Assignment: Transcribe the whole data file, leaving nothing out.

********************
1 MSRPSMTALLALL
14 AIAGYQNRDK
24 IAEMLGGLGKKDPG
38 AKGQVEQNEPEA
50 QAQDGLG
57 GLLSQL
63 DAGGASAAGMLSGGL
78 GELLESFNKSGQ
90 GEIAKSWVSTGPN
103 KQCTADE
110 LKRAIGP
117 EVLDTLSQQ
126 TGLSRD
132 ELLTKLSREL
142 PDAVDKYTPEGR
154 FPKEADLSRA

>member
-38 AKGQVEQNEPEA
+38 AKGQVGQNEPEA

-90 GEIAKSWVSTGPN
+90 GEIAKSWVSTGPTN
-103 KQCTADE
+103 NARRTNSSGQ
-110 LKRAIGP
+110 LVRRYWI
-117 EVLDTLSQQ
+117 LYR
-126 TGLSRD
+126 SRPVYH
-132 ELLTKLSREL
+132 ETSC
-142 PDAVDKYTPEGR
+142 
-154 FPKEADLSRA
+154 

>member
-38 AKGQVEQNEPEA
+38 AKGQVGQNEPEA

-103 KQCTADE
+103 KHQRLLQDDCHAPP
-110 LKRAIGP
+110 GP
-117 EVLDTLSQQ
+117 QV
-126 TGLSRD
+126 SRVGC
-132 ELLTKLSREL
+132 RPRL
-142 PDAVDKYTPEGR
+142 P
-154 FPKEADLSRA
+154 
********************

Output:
1 MSRPSMTALLALL
14 AIAGYQNRDK
24 IAEMLGGLGKKDPG
38 AKGQVEQNEPEA
50 QAQDGLG
57 GLLSQL
63 DAGGASAAGMLSGGL
78 GELLESFNKSGQ
90 GEIAKSWVSTGPN
103 KQCTADE
110 LKRAIGP
117 EVLDTLSQQ
126 TGLSRD
132 ELLTKLSREL
142 PDAVDKYTPEGR
154 FPKEADLSRA

>member
-38 AKGQVEQNEPEA
+38 AKGQVGQNEPEA

-90 GEIAKSWVSTGPN
+90 GEIAKSWVSTGPTN
-103 KQCTADE
+103 NARRTNSSGQ
-110 LKRAIGP
+110 LVRRYWI
-117 EVLDTLSQQ
+117 LYR
-126 TGLSRD
+126 SRPVYH
-132 ELLTKLSREL
+132 ETSC
-142 PDAVDKYTPEGR
+142 
-154 FPKEADLSRA
+154 

>member
-38 AKGQVEQNEPEA
+38 AKGQVGQNEPEA

-103 KQCTADE
+103 KHQRLLQDDCHAPP
-110 LKRAIGP
+110 GP
-117 EVLDTLSQQ
+117 QV
-126 TGLSRD
+126 SRVGC
-132 ELLTKLSREL
+132 RPRL
-142 PDAVDKYTPEGR
+142 P
-154 FPKEADLSRA
+154 